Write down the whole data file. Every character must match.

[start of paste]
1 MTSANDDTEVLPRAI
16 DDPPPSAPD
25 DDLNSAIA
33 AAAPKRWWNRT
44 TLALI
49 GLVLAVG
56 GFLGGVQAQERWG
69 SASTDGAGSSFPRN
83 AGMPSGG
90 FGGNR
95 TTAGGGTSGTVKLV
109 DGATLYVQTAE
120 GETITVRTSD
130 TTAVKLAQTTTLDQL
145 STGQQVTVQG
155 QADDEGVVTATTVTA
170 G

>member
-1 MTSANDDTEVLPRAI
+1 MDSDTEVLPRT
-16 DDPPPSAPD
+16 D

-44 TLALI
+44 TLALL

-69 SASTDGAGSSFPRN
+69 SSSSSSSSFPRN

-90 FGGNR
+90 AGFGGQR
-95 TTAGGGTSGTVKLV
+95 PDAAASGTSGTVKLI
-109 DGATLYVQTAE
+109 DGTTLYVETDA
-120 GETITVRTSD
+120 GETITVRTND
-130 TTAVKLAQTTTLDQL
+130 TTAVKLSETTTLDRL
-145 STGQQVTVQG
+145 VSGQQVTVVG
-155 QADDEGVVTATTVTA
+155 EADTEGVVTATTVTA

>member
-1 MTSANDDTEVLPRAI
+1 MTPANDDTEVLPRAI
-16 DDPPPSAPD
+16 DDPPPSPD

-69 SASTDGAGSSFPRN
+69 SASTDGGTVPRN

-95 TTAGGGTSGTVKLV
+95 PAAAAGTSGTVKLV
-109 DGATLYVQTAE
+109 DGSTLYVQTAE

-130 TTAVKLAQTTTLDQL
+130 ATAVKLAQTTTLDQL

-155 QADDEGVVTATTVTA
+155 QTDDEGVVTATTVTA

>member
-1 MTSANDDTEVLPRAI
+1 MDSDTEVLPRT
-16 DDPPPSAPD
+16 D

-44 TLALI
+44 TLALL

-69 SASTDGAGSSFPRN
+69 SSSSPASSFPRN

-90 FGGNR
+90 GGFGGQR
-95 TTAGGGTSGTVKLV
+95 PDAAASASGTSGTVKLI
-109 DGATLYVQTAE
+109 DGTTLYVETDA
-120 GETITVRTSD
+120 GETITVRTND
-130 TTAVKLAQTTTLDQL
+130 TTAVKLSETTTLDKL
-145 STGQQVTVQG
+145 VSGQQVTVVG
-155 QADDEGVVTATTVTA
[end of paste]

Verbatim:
1 MTSANDDTEVLPRAI
16 DDPPPSAPD
25 DDLNSAIA
33 AAAPKRWWNRT
44 TLALI
49 GLVLAVG
56 GFLGGVQAQERWG
69 SASTDGAGSSFPRN
83 AGMPSGG
90 FGGNR
95 TTAGGGTSGTVKLV
109 DGATLYVQTAE
120 GETITVRTSD
130 TTAVKLAQTTTLDQL
145 STGQQVTVQG
155 QADDEGVVTATTVTA
170 G

>member
-1 MTSANDDTEVLPRAI
+1 MDSDTEVLPRT
-16 DDPPPSAPD
+16 D

-44 TLALI
+44 TLALL

-69 SASTDGAGSSFPRN
+69 SSSSSSSSFPRN

-90 FGGNR
+90 AGFGGQR
-95 TTAGGGTSGTVKLV
+95 PDAAASGTSGTVKLI
-109 DGATLYVQTAE
+109 DGTTLYVETDA
-120 GETITVRTSD
+120 GETITVRTND
-130 TTAVKLAQTTTLDQL
+130 TTAVKLSETTTLDRL
-145 STGQQVTVQG
+145 VSGQQVTVVG
-155 QADDEGVVTATTVTA
+155 EADTEGVVTATTVTA

>member
-1 MTSANDDTEVLPRAI
+1 MTPANDDTEVLPRAI
-16 DDPPPSAPD
+16 DDPPPSPD

-69 SASTDGAGSSFPRN
+69 SASTDGGTVPRN

-95 TTAGGGTSGTVKLV
+95 PAAAAGTSGTVKLV
-109 DGATLYVQTAE
+109 DGSTLYVQTAE

-130 TTAVKLAQTTTLDQL
+130 ATAVKLAQTTTLDQL

-155 QADDEGVVTATTVTA
+155 QTDDEGVVTATTVTA

>member
-1 MTSANDDTEVLPRAI
+1 MDSDTEVLPRT
-16 DDPPPSAPD
+16 D

-44 TLALI
+44 TLALL

-69 SASTDGAGSSFPRN
+69 SSSSPASSFPRN

-90 FGGNR
+90 GGFGGQR
-95 TTAGGGTSGTVKLV
+95 PDAAASASGTSGTVKLI
-109 DGATLYVQTAE
+109 DGTTLYVETDA
-120 GETITVRTSD
+120 GETITVRTND
-130 TTAVKLAQTTTLDQL
+130 TTAVKLSETTTLDKL
-145 STGQQVTVQG
+145 VSGQQVTVVG
-155 QADDEGVVTATTVTA